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Judy Kuhn Will Join Cast of Fiddler on the Roof

first_img Fiddler on the Roof View Comments Related Shows Judy Kuhncenter_img Tony nominee Judy Kuhn will step into the Broadway revival of Fiddler on the Roof, taking over for Jessica Hecht as Golde beginning November 22. The revival, helmed by Bartlett Sher and starring Danny Burstein, will play its final performance at the Broadway Theatre on December 31.Kuhn earned her fourth Tony nomination for her performance as Helen Bechdel in Fun Home, which concluded its Broadway run on September 10. She also received nominations for She Loves Me—Jerry Bock and Sheldon Harnick’s predecessor to Fiddler—Les Miserables and Chess. Her additional Broadway credits include The Mystery of Edwin Drood, Rags and King David on stage and the singing voice of Pocahantas in the 1995 Disney animated film.In addition to Hecht and Burstein, the current cast of Fiddler on the Roof includes Alexandra Silber as Tzeitel, Samantha Massell as Hodel, Melanie Moore as Chava, Adam Kantor as Motel, Ben Rappaport as Perchik, Nick Rehberger as Fyedka, Adam Dannheisser as Lazar Wolf, Alix Korey as Yente and Dee Roscioli as Fruma Sarah.Hecht will next appear on Broadway in the Roundabout revival of Arthur Miller’s The Price, beginning performances at the American Airlines Theatre on February 16, 2017. Show Closed This production ended its run on Dec. 31, 2016last_img read more

Student success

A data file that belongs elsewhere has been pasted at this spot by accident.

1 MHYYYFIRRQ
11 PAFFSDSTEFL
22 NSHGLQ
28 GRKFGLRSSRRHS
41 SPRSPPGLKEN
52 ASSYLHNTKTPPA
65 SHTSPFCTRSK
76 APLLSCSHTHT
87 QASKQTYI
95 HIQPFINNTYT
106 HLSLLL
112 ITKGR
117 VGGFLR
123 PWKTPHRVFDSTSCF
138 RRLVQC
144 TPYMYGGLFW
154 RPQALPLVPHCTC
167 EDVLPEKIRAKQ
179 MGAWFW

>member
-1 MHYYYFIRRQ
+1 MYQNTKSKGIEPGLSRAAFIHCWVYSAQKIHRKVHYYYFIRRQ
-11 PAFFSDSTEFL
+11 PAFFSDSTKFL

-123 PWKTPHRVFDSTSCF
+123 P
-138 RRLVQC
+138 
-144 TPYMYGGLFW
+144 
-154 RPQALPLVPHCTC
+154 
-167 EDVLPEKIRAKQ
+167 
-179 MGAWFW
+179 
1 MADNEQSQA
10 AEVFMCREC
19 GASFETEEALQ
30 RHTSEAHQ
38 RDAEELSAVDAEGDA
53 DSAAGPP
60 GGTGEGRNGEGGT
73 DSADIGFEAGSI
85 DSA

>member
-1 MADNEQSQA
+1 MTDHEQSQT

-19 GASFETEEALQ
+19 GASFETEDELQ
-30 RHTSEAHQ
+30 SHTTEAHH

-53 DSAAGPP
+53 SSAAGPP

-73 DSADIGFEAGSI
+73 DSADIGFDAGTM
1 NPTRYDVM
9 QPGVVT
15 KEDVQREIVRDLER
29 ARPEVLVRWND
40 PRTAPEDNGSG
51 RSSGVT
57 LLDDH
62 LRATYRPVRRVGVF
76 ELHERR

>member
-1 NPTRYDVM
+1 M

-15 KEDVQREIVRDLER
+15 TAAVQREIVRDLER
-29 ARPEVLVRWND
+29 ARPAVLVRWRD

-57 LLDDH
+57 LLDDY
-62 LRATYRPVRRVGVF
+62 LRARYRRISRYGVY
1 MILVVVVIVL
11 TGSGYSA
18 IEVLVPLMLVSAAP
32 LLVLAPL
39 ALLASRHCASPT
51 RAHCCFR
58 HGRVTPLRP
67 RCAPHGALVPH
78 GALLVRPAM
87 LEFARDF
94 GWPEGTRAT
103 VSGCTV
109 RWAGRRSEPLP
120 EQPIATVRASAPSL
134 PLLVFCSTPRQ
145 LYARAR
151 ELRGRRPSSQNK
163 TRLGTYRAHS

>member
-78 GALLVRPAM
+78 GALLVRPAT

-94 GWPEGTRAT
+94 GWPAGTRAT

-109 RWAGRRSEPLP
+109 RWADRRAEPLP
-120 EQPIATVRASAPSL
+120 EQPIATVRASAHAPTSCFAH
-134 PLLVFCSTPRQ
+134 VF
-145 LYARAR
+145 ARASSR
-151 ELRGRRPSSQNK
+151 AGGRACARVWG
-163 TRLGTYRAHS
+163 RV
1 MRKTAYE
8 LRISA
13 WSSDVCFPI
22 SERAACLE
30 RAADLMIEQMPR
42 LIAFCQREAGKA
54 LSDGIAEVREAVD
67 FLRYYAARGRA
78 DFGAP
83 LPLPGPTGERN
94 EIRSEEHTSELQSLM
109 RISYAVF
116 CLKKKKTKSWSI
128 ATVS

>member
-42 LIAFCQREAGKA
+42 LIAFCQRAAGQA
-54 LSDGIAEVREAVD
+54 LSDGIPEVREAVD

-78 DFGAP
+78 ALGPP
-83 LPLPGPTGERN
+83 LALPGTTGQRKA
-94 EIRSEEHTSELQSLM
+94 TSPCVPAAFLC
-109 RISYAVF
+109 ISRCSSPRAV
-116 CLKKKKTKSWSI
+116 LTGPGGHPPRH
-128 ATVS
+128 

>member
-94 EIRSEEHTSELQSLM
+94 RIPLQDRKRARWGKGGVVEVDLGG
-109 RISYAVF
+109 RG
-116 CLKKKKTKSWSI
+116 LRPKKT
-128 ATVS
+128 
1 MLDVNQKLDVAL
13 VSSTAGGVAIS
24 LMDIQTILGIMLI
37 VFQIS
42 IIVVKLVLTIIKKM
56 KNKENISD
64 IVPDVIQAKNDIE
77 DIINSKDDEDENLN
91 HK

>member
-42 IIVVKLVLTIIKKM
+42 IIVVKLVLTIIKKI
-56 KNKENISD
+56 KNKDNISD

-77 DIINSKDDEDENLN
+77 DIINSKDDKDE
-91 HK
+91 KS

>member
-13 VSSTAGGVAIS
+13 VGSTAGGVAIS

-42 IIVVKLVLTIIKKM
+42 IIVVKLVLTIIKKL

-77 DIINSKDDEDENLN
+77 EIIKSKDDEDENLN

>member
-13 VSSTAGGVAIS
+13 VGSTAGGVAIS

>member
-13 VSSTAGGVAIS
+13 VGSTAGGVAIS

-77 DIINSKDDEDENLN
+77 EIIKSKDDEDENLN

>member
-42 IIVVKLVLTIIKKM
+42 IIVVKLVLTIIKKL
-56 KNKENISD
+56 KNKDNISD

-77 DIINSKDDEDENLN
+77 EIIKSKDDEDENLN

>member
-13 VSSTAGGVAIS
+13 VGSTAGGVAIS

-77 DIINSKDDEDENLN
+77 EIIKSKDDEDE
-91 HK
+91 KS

first_imgBy Stephanie SchupskaUniversity of GeorgiaWith getting children ready for school, feeding them a healthy breakfast, making sure they get home safely and taking them to practices, today’s parents have a lot on their plates.Actual schoolwork can get lost in the rush. A key to children’s success is paying attention to what goes on during the eight hours they spend at school.“I came across a recent survey in one state that said fewer than 20 percent of parents are in regular contact with their child’s school and teacher,” said Don Bower, a University of Georgia Cooperative Extension human development specialist. “Nobody is happy with that.”As teachers and schools search for ways to engage their students, sometimes the one missing element is parental involvement. Eighth-grade teacher Julie Crow said the best way a parent can connect with a child’s teachers is to show up at parent-teacher conferences.“We make a lot of appointments, and I bet about 60 percent of them don’t show up,” she said.Crow teaches mathematics at East Jackson Middle School in Commerce, Ga. Parents there can also meet with teachers when they pick up their child’s report card.“It seems like a lot of parents come when their child is in sixth grade,” she said. “But by the time they get to eighth grade, not as many parents come.”When students reach middle school, Bower said, many parents tend to believe their student is more independent and responsible. In fact, parents may need to be in closer contact with their child’s teacher during these challenging years, he said.“In middle school and high school, students have issues of bigger crowds and less one-to-one contact,” he said. “Typically at the middle school level, many parents are overwhelmed with trying to meet all the teachers and keep up with what’s going on in all those classes.”Bower said a solution to the teacher overload would be for a parent to find someone at the school who knows the child and to talk to that person regularly.“The most effective systems are where both the school and the parent understand the learning goals of the student and work together to achieve those goals,” he said. “That’s done in an environment where responsibility and power are shared between the school and the parents.”Sometimes, parents doubt the necessity of parent-teacher conferences, he said.“For some, it informs them of a situation to begin with,” Crow said. “So many parents don’t know what’s happening in their kids’ lives. For some parents, the conference doesn’t do anything. For others, it goes home and lights a fire.”Bower and Crow offer these tips on what parents can do to communicate with their child’s teachers.1. Use the Web. “More than 95 percent of schools now have their own Web sites,” Bower said. “Using the Web also makes it much easier, especially for parents gone during traditional hours.” Web use could include something as common as e-mail. However, many schools now post a student’s password-protected grades and homework online.2. Call. “The old standby is telephone contact between the parent and teacher,” Bower said. “Make sure to call during the teacher’s free period if the teacher has one. Parents need to understand when it’s a good time to reach the teacher.” Teachers generally only have about an hour and a half per day to call a parent back as well as complete other projects, Crow said.3. Ask the child about homework assignments, tests and notes from the teacher. Talk to your student. “I think parents need to do more than just meet with their student’s teachers at conferences,” Crow said, “even if it’s not necessarily to talk to me more, but talking to their kids more.”last_img read more